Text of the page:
Here’s Why Suzuki’s New Factory Is Such a Big Deal

One of the more overlooked announcements this week is perhaps one of the bigger ones we have seen in a while, as Suzuki Motor Corp has announced the creation of a new manufacturing plant in Hamamatsu, Japan. The new factory combines engineering, development, engine production, and vehicle assembly into one location, which will streamline operations, increase efficiency, and reduce production costs on Suzuki’s Japanese-made motorcycle models. Over 40 acres in size, the new factory is massive, and it sits in the Miyakoda district of Hamamatsu. Part of a five-year consolidation plan, the new factory replaces an engineering and development facility in Ryuyo; an engine production plant in Takatsuka; and a motorcycle assembly line in Toyokawa.

Take a Look at the Norton Atlas, Another British Scrambler

Today we get another look at Norton’s 650cc project, now named the Norton Atlas. We have already seen concept sketches for this British scrambler, and now Norton is showing us some engineering renders. This is because the physical machine should debut later this year, at the NEC bike show in November. Details are still vague and light, but we do know that the 650cc parallel-twin engine will piggyback off the work done for Norton’s V4 superbike. Essentially the using the V4 engine with its rear cylinders lopped off, the parallel-twin engine shares the same head, pistons, valves, etc as the V4 bike. Several flavors of the Atlas are expected to come to market, with 70hp and 100hp naturally aspirated versions already planned, as well as a supercharged version that is said to clear 175hp.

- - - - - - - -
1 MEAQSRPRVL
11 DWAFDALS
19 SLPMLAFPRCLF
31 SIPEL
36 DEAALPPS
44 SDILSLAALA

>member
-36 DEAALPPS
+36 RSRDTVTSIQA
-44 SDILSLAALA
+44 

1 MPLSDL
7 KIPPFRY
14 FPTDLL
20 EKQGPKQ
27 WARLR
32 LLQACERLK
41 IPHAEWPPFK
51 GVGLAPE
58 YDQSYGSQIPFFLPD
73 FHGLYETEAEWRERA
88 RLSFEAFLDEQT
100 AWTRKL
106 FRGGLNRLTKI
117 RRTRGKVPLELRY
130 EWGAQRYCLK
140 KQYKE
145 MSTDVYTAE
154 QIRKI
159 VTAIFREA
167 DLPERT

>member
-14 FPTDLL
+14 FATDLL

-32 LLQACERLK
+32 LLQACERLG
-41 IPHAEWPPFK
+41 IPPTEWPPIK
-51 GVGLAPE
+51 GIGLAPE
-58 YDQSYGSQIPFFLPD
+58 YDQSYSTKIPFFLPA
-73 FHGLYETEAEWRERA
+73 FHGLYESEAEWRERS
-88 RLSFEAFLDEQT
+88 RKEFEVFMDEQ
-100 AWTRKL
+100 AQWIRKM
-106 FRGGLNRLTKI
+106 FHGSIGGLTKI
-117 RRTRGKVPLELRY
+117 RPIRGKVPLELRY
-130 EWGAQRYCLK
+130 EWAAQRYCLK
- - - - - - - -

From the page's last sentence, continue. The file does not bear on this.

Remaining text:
Limited Edition Celebrates 25 Years of the Ducati Monster

This year marks the 25th year of the Ducati Monster, one of the most iconic motorcycles ever to come out of the Borgo Panigale assembly line. To commemorate this 25-year mark, we have the aptly named Ducati Monster 1200 25° Anniversario. A special edition version of the Italian naked bike, only 500 Anniversario models will be produced for the world’s market, with the highlight being the machine’s tricolore livery and gold frame and wheels. Mostly an aesthetic exercise, the Ducati Monster 1200 25° Anniversario comes with some top-shelf parts, and a number of pieces to make this a unique member of any Ducatisti’s garage. Key features include Öhlins suspension, forged Marchesini wheels, and Ducati’s up/down quickshifter mechanism.